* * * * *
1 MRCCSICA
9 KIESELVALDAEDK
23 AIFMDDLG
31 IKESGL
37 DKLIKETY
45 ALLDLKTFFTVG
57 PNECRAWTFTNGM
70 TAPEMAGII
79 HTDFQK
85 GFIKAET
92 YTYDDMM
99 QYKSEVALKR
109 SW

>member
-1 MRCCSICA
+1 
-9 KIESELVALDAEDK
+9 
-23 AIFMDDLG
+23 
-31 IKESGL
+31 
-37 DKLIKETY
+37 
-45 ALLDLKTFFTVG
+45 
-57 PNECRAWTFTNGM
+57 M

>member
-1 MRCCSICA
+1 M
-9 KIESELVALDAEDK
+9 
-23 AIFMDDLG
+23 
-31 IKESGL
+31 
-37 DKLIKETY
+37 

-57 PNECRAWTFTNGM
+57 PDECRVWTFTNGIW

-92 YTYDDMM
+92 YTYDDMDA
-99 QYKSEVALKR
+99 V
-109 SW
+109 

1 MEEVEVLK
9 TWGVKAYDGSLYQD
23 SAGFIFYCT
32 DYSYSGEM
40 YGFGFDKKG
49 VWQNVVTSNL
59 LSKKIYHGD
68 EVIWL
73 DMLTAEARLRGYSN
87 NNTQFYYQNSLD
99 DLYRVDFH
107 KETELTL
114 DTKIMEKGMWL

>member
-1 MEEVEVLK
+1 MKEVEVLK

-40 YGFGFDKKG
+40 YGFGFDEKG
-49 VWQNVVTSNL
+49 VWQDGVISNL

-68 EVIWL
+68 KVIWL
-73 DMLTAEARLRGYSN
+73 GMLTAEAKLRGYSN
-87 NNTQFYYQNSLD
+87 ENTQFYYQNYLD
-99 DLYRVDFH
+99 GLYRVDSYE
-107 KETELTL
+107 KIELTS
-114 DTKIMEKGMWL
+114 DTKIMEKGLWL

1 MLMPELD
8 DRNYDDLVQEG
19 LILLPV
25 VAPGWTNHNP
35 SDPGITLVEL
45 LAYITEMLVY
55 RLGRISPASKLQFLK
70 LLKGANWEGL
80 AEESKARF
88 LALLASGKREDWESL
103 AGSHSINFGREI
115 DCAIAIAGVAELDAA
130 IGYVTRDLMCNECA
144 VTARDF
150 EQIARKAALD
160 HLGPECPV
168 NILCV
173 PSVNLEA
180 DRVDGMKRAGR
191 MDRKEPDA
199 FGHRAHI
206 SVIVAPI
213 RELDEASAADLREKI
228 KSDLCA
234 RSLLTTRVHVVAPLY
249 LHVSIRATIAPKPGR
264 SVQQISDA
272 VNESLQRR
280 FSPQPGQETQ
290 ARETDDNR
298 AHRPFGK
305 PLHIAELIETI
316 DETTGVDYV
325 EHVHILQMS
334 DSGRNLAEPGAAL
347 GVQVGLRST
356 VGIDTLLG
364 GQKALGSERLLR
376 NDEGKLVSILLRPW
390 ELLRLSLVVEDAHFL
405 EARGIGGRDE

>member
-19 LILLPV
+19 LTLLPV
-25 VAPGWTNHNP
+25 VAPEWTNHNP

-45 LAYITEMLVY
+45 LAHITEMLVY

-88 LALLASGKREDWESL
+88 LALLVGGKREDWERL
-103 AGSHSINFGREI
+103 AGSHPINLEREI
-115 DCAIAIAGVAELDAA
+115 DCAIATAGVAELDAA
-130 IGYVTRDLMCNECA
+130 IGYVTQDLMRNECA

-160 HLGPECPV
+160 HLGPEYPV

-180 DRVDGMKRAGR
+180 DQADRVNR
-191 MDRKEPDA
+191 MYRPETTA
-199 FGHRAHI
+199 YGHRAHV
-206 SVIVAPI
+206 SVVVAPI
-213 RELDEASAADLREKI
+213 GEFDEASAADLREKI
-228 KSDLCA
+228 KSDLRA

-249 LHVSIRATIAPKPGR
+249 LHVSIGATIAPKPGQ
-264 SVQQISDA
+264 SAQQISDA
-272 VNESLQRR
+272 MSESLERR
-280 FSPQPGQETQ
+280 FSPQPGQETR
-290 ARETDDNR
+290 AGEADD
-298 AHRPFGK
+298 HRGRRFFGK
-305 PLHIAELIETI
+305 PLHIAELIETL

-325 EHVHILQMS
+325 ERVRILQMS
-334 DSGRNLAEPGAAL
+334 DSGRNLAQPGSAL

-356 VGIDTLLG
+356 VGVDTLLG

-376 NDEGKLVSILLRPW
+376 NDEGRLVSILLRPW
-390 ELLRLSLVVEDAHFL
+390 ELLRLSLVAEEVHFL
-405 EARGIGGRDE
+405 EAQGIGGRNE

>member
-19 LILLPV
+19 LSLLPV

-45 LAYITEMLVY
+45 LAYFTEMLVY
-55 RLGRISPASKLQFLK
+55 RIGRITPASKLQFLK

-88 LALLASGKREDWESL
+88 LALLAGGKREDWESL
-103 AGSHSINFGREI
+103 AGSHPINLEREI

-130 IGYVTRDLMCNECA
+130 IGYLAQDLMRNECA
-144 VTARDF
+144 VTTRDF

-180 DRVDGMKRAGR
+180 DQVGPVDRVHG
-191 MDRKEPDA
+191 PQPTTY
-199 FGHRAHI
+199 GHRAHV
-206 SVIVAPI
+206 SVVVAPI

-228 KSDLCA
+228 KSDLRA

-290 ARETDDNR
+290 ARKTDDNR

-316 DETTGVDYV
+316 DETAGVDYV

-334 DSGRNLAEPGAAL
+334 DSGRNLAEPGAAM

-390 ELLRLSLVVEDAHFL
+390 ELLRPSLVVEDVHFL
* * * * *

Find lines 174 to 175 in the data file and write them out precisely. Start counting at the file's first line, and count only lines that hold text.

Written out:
-405 EARGIGGRDE
+405 EAQGIGGRNE